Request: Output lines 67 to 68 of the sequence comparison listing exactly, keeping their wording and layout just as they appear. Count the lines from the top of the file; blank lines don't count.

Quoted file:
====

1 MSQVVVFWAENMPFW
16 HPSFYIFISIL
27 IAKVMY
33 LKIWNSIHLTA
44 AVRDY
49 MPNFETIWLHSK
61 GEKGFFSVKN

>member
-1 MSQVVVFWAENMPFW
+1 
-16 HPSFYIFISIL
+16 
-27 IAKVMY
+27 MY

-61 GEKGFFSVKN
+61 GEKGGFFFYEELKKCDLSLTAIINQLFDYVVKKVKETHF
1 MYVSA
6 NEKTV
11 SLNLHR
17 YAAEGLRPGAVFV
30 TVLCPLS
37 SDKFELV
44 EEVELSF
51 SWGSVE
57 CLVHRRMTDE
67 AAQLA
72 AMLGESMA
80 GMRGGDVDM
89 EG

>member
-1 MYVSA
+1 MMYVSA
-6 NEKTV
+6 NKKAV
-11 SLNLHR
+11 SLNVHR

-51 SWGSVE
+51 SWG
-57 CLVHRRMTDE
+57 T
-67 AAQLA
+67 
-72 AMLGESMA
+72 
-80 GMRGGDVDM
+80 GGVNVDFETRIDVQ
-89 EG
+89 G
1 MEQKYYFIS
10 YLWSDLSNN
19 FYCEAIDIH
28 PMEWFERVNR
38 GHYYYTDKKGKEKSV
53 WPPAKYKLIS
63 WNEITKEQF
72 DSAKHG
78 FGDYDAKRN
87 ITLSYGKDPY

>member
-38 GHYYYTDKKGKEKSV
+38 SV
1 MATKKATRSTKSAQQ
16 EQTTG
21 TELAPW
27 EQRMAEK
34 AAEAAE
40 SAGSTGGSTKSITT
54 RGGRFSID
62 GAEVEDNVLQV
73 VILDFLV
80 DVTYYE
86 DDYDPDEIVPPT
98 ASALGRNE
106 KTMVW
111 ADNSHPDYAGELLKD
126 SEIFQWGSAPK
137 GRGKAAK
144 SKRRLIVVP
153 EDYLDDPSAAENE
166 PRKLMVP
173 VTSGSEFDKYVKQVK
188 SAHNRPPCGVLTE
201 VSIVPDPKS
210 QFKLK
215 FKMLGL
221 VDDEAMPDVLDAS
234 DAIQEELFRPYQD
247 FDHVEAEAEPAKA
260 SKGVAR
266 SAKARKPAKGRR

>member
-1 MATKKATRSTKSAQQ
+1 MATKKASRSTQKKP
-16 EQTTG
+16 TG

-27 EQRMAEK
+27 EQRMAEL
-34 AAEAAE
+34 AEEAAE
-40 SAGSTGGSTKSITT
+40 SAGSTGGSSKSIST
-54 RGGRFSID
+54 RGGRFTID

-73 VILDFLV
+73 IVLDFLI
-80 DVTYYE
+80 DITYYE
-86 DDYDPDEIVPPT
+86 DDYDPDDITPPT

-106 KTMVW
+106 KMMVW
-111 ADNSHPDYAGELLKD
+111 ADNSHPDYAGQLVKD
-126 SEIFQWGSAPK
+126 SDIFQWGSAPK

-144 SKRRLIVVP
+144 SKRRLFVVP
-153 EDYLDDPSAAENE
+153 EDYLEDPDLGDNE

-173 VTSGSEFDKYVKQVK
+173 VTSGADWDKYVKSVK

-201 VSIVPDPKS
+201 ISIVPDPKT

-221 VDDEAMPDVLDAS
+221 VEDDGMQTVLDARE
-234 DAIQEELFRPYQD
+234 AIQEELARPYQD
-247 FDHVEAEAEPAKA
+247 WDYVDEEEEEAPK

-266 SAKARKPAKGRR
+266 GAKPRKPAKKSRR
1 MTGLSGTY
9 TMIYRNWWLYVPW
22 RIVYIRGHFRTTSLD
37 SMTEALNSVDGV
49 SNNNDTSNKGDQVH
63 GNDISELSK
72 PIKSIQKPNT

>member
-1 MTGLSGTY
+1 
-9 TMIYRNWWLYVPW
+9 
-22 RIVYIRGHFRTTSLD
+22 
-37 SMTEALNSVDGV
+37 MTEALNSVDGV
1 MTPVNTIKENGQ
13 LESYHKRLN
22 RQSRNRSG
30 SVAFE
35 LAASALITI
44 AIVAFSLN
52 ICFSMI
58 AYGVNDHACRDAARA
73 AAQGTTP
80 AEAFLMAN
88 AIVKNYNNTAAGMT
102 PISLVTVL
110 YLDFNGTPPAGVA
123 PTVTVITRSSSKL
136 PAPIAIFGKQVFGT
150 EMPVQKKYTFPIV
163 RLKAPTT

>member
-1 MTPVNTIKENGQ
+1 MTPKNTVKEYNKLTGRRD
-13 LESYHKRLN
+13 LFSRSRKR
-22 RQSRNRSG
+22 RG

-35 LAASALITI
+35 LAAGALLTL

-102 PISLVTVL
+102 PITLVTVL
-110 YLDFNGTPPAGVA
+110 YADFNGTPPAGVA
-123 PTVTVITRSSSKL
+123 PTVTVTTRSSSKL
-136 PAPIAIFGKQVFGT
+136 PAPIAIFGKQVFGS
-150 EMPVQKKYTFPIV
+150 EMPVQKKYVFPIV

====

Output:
40 SAGSTGGSTKSITT
54 RGGRFSID